President Roosevelt, while engaged in a "trust-busting" campaign, called a number of authors including Ida Tarbell, Frank Norris, and Upton Sinclair "muckrakers" and social reformers because her point of view was primarily that of a historian-a journalist after documented facts, not the advocate of a cause or a reformer. According to some, The History of the Standard Oil Company is, to this day, the best documented history of its kind ever written. Influenced by Ida Tarbell's work, anti-trust laws of the states and the federal government, decisions of the Supreme Court of Pennsylvania, and investigations by Congress, the Supreme Court of the United States handed down a decision on May 1911 that the Standard Oil Trust be dissolved in the next six months. As a result the corporation was divided into more than thirty companies, paving the way for competition to return once more to the oil business.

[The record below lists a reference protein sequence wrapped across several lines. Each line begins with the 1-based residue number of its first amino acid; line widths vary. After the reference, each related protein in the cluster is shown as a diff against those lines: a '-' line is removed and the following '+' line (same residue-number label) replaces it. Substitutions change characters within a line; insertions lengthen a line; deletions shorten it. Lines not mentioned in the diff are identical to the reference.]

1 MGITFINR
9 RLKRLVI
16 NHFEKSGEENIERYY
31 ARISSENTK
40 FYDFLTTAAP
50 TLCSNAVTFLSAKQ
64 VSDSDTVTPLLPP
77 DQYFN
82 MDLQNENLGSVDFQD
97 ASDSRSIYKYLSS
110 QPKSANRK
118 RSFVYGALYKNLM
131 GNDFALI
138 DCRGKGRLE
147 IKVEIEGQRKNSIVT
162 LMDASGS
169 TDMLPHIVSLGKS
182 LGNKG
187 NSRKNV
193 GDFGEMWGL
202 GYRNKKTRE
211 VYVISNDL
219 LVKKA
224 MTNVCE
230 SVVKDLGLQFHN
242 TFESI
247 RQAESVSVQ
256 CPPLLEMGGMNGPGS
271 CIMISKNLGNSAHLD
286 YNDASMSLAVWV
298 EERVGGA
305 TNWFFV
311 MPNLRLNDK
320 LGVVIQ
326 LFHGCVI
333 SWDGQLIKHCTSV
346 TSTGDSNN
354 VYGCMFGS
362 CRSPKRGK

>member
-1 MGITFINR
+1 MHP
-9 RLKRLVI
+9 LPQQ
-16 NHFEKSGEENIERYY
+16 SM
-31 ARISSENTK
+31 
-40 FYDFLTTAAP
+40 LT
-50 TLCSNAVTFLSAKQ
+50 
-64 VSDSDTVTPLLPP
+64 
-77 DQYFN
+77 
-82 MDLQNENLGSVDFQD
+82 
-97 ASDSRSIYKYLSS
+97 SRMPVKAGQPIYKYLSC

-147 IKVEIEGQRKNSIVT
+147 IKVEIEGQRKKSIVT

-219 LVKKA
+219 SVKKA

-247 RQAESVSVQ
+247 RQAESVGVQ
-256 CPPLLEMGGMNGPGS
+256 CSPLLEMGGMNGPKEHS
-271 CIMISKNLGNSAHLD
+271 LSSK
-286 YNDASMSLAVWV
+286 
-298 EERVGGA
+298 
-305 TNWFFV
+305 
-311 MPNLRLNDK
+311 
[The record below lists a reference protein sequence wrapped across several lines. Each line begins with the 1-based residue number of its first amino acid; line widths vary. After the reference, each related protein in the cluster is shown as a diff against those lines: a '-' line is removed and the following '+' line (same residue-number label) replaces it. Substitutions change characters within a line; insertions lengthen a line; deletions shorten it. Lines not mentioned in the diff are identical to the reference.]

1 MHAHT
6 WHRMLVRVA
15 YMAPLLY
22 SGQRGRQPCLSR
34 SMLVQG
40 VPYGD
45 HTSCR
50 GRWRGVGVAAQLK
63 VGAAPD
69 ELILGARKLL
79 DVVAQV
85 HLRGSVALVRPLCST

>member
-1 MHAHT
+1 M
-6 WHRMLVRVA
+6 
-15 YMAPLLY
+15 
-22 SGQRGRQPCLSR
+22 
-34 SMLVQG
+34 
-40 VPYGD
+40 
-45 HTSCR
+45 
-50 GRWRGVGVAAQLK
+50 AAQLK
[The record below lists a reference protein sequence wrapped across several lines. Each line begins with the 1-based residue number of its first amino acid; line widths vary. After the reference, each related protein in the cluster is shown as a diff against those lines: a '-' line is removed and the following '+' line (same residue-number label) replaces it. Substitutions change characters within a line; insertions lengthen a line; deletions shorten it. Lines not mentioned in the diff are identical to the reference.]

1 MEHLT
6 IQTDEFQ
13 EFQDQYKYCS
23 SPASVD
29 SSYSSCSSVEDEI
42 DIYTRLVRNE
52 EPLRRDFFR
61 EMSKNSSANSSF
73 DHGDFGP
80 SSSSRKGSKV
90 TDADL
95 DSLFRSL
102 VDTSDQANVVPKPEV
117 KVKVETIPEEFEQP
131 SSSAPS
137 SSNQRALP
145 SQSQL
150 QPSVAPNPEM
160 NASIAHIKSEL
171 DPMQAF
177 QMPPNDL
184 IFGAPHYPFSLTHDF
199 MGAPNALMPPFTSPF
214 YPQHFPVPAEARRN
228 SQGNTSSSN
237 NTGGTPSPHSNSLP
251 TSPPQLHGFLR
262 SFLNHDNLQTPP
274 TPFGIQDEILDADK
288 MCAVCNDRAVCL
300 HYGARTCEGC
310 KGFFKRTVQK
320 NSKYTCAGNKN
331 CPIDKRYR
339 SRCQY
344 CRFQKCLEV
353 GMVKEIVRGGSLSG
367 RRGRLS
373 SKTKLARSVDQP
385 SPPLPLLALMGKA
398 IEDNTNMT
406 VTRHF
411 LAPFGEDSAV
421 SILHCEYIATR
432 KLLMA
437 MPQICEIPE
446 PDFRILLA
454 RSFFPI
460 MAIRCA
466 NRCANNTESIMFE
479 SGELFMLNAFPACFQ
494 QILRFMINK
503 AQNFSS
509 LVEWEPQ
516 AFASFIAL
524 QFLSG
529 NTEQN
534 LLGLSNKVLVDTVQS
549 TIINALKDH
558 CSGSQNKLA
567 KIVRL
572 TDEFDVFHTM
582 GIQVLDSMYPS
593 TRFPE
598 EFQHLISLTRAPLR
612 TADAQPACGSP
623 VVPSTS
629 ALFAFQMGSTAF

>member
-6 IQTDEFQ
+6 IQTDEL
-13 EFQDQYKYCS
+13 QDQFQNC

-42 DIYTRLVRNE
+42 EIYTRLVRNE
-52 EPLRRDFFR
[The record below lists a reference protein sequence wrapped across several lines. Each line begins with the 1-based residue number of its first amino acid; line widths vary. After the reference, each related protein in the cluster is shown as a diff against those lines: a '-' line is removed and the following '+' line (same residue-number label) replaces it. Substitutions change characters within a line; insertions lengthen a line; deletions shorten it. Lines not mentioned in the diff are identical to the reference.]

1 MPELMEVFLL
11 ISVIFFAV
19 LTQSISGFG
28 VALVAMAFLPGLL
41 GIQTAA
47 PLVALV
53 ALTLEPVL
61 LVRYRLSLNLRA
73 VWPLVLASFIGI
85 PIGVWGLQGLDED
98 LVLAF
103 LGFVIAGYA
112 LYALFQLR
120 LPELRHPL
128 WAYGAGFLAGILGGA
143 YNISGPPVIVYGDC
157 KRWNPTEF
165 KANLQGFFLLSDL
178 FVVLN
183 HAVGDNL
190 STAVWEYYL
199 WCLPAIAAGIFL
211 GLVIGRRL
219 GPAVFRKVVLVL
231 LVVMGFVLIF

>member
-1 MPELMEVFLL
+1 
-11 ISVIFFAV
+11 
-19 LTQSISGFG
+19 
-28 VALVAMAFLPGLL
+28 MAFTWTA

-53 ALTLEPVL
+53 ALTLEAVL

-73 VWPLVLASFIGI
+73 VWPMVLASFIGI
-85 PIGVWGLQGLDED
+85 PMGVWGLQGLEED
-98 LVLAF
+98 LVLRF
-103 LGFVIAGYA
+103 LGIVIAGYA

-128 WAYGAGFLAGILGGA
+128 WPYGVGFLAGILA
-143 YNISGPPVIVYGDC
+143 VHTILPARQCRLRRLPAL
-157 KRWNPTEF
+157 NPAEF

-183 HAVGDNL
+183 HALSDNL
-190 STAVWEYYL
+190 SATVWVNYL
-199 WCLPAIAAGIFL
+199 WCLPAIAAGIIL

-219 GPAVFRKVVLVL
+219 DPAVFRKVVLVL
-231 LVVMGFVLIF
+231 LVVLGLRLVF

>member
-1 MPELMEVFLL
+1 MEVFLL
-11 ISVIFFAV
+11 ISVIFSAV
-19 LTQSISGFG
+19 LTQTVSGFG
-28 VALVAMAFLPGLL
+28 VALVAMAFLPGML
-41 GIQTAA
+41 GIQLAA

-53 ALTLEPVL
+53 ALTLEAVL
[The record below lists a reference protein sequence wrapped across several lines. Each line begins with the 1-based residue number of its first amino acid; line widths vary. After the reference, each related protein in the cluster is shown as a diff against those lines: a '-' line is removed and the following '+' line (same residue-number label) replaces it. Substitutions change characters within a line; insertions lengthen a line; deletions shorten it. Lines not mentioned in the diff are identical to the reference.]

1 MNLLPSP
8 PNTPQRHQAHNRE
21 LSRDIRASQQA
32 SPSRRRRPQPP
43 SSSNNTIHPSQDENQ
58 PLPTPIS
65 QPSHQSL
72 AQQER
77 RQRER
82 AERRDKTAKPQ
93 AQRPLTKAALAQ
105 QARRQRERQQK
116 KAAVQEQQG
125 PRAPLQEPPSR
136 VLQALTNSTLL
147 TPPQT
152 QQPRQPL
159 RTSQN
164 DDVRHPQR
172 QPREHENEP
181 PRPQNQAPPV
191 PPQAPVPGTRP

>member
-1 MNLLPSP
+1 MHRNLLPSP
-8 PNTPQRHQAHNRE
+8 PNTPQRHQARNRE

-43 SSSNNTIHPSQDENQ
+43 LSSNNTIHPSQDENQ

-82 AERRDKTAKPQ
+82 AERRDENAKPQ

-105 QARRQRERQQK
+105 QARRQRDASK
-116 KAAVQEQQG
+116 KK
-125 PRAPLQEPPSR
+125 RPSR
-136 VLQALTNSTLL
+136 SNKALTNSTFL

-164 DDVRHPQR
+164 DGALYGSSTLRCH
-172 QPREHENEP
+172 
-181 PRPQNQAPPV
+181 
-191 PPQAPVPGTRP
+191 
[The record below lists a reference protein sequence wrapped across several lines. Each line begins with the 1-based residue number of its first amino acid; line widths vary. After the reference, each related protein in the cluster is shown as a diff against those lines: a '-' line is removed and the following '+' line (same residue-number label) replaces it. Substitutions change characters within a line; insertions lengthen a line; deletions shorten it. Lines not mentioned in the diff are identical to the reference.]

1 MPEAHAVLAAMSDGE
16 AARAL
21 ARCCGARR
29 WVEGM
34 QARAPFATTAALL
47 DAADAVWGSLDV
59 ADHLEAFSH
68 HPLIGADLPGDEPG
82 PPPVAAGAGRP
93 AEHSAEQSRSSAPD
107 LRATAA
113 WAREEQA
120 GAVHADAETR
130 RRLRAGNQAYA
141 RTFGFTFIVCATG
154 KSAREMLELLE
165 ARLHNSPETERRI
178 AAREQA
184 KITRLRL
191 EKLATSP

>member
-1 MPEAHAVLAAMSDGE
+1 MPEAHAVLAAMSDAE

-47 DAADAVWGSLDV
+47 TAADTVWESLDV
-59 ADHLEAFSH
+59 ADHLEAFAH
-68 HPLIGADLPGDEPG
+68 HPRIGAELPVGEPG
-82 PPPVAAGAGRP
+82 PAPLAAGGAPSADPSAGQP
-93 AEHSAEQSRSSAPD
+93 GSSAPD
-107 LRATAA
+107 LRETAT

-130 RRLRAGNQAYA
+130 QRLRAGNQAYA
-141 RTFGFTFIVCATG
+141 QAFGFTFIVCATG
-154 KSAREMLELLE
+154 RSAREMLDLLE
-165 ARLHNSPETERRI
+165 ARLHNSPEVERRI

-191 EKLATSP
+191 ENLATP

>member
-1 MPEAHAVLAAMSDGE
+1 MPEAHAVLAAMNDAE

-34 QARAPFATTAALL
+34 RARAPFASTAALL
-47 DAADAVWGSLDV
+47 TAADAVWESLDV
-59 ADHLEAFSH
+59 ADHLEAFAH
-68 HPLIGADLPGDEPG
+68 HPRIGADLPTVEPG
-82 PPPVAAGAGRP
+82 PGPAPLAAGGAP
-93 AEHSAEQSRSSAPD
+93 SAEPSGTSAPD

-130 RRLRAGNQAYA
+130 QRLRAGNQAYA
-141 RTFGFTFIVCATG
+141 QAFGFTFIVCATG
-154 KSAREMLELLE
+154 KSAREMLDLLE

In 1906 Ida Tarbell became co-editor of The American Magazine, with whom she remained associated for nine years. At an age when most people retired, Ida Tarbell took up a new career as a lecturer. She invested proceeds from her tours in her forty-acre farm at Redding Ridge, Connecticut, her home for the rest of her life. In addition to her lecture tours, she kept up with her freelance writing, and prepared her autobiography All in a Day 's Work. During World War I she was appointed to the Women's Committee of the Council of National Defense by President Woodrow Wilson. She served as president of The Pen and Brush, a group of women authors and artists for thirty years. In 1916 she was sent to Paris to observe the Armistice and Versailles Conference. Through her last years she showed few signs of slowing down, traveling, doing interviews, and writing. In 1939 Titusville gave her a Recognition Dinner in the high school gymnasium, and she recalled her Pennsylvania roots. "It was lucky for me that my family came to Titusville. I received the best instruction in life in this city and the good things given to me in those early years have remained with me."
Ida Tarbell, daughter of the oil region-pioneer journalist and historian-died of pneumonia on January 6,1944, at the Bridgeport Hospital in Connecticut. She was buried in the family plot in Woodlawn Cemetery in Titusville. Ida Tarbell's passion for truth and knowledge is the enduring legacy of this remarkable Pennsylvanian.
Mabel K. Clark, "Ida Tarbell" Historic Pennsylvania Leaflet No. 22 (Harrisburg: Pennsylvania Historical and Museum Commission, 1997).